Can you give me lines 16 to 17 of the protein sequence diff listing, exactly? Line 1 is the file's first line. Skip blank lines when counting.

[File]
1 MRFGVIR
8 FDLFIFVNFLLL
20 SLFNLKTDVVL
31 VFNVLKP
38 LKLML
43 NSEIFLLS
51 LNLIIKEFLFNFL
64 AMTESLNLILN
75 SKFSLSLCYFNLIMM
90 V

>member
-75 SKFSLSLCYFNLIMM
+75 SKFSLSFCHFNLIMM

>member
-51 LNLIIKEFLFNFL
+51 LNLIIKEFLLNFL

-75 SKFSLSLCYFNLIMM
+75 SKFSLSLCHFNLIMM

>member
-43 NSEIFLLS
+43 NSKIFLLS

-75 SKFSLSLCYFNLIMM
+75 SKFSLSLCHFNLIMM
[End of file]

+51 LNLIIKEFLLNFL

-75 SKFSLSLCYFNLIMM